“The Neural Mechanisms Underlying Personality Disorders” by Barbara Gawda, Ryszarda Bernacka, and Agnieszka Gawda, provide a valuable review of recent research of the neural mechanisms underlying personality disorders. Schizotypal, avoidant, antisocial, and borderline personality disorders are highlighted in this concise and thorough overview of the neurological correlates seen in patients afflicted with these conditions. By understanding the deeper neurobiological changes that accompany those changes in emotion, cognition, and behavior seen in personality disorders, clinicians are afforded a more comprehensive understanding of the systems at play, potentially informing the diagnosis and treatment of those conditions.

Richard Norman, in his article “The Quantitative Unconscious: A Psychoanalytic Perturbation-Theoretic Approach to the Complexity of Neuronal Systems in the Neuroses,” presents a compelling approach to Freud’s unconscious which proposes to utilize modern neuro-quantitative technologies, such as fMRI and PET scanning, as a frame of reference to inform novel experimental designs into unconscious processes. Referred to as a “perturbation-theoretical framework” throughout his article, Norman describes the use of an unconscious stressor within the research context, intended to reveal the unconscious content of functional subsystems within the brain; information which may be used in a diagnostic capacity.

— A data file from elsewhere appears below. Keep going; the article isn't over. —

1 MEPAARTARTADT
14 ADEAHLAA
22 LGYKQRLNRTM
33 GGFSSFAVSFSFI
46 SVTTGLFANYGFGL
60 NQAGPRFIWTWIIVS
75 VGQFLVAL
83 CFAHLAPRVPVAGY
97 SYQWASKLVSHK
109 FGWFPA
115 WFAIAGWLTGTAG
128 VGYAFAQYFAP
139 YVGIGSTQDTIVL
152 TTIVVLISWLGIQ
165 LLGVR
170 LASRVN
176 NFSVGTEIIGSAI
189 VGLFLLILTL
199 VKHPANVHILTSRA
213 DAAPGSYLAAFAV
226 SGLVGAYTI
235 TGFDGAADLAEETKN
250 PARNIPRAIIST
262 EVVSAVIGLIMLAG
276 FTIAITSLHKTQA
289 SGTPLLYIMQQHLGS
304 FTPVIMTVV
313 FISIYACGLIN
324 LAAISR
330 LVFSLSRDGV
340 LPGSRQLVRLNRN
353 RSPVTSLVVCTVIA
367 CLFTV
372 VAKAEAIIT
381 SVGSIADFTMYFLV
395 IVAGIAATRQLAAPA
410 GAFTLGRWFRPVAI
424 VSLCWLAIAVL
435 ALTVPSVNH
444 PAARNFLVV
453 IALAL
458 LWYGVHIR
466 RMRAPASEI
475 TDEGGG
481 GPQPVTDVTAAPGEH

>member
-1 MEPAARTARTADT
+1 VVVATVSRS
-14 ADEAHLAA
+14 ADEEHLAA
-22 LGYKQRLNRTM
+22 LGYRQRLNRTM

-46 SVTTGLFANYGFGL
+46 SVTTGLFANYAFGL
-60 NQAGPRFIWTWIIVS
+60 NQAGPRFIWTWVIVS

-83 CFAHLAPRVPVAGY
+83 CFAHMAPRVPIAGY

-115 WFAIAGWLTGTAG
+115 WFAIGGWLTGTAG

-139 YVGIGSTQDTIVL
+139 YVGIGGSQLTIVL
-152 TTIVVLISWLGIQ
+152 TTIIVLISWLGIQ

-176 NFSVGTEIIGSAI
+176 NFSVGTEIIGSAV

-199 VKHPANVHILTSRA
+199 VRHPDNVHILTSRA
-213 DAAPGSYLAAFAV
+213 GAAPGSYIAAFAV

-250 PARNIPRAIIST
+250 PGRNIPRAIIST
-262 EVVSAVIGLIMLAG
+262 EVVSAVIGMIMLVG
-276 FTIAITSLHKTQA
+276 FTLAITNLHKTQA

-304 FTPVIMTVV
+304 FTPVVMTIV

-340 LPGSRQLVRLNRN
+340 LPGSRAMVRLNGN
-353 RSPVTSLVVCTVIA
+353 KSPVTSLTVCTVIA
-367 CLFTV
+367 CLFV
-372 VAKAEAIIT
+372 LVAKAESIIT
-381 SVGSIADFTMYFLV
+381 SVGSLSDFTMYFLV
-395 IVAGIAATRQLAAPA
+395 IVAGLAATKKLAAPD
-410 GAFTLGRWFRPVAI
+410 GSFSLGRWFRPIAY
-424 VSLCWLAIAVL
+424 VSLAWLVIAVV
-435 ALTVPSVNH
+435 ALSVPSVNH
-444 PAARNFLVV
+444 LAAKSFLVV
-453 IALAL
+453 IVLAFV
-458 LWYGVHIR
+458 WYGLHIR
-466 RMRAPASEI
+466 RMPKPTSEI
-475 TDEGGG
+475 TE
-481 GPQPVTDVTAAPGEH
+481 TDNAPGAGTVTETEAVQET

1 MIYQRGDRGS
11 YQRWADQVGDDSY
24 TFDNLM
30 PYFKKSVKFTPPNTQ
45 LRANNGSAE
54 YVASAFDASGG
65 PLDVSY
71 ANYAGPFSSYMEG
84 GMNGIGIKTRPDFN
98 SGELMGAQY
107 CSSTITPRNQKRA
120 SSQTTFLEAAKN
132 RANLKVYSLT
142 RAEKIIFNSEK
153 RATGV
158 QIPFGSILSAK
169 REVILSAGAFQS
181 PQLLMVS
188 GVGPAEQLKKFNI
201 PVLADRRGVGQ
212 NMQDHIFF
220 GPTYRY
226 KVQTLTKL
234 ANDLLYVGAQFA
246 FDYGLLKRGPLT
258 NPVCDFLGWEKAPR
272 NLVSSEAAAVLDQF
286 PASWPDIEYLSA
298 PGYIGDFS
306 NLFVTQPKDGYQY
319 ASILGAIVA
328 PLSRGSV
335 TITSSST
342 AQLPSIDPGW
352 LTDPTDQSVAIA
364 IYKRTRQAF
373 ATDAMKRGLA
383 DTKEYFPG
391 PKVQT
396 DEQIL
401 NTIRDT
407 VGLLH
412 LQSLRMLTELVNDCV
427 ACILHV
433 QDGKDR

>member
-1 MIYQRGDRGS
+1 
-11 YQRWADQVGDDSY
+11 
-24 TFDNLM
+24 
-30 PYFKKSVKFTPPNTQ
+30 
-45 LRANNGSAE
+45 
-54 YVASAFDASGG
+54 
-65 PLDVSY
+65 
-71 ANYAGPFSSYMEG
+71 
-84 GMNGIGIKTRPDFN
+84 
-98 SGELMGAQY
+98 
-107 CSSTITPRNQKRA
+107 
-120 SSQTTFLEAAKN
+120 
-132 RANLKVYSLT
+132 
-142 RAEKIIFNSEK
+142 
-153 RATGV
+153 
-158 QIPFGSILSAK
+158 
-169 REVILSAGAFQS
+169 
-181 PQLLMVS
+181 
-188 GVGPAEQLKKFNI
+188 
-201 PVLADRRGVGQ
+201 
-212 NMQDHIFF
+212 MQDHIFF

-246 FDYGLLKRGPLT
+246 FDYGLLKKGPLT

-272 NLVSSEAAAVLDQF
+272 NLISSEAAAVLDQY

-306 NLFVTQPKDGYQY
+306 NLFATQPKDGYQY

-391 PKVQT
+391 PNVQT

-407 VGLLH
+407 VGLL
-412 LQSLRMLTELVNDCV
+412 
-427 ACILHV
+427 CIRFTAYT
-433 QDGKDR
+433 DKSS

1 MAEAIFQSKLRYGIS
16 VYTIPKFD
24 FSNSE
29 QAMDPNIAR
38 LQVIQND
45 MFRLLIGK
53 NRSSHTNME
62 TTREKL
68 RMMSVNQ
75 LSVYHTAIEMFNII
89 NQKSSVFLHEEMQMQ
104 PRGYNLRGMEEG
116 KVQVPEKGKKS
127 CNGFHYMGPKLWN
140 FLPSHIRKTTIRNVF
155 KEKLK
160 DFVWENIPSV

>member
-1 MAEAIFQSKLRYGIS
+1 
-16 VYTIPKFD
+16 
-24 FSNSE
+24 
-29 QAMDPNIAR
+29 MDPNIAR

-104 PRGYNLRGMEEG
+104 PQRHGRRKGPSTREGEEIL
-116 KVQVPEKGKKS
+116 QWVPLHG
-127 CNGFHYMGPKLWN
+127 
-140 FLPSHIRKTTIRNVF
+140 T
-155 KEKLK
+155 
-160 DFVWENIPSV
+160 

In “Speculation of Shaktipat as ‘Spooky Action at a Distance,’” Juan J. Rios recalls a powerful personal experience of the yogic shaktipat, or kundalini-type, which he suggests may be conferred over a distance by Hindu yogis of significant spiritual attainment. Rios speculates the possible mechanics of such long distance transference of subjective experience utilizing the fascinating phenomenon of particle entanglement, drawn from the field of quantum physics. Albert Einstein referred to entanglement as “spooky action at a distance,” and Rios’ unique spiritual experience certainly was that!